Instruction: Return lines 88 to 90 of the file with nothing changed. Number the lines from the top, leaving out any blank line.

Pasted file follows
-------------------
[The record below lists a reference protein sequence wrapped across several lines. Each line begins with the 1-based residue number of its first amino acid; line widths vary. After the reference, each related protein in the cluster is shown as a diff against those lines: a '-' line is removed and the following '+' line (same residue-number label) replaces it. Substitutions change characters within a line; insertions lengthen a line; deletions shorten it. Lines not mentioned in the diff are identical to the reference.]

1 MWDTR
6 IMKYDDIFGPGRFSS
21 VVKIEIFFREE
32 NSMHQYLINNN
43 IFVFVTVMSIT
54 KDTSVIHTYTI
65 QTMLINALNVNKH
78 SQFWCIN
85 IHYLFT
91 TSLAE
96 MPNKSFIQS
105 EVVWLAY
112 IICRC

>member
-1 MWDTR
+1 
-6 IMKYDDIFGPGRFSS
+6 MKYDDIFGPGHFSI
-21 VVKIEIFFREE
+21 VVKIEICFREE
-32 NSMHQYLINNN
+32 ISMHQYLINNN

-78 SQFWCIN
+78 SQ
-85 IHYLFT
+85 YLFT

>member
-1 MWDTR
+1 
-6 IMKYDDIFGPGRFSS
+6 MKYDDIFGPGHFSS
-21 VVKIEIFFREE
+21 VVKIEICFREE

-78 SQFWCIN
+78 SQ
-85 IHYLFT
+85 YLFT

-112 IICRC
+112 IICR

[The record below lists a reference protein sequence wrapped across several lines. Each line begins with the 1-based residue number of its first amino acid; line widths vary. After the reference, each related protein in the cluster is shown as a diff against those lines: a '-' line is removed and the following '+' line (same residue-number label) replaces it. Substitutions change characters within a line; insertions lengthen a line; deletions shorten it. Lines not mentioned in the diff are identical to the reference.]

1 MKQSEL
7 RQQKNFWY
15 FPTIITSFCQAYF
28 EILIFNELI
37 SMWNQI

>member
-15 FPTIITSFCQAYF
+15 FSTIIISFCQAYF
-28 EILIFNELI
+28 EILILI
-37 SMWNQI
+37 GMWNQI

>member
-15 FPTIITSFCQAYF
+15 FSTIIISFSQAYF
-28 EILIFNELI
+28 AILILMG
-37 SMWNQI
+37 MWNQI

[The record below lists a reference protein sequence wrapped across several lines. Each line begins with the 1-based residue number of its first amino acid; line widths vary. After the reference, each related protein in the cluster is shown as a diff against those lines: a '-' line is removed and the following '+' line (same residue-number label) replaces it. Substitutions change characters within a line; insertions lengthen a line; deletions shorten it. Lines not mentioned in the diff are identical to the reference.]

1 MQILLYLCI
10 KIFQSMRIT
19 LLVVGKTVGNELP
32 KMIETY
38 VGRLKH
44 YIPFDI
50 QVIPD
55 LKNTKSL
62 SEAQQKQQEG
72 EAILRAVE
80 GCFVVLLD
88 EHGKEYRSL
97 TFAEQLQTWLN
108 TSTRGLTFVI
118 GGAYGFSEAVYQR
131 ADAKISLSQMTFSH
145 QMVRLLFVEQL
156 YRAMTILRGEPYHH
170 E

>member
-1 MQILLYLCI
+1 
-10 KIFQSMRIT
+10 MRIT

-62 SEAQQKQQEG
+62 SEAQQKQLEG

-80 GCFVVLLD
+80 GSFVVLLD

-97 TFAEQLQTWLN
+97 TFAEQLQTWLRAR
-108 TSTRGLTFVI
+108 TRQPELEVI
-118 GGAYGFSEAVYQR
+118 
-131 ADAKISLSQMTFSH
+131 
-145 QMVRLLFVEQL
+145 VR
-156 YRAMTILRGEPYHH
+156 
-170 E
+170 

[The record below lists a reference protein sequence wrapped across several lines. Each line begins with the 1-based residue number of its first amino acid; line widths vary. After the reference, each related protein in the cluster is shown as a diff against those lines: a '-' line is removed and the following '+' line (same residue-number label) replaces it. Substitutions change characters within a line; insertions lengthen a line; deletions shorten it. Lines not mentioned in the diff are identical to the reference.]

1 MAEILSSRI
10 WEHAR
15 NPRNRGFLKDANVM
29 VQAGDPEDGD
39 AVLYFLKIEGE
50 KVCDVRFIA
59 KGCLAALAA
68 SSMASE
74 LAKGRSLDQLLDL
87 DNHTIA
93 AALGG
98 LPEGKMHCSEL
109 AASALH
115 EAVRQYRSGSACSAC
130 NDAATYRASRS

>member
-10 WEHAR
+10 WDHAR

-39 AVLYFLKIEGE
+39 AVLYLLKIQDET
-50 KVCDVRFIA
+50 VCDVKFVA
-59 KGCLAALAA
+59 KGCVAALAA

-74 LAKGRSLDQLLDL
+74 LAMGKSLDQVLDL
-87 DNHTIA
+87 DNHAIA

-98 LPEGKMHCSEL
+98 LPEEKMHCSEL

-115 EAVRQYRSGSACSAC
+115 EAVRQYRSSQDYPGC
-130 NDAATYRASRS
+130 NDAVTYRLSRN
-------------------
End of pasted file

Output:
-80 GCFVVLLD
+80 GSFVVLLD

-97 TFAEQLQTWLN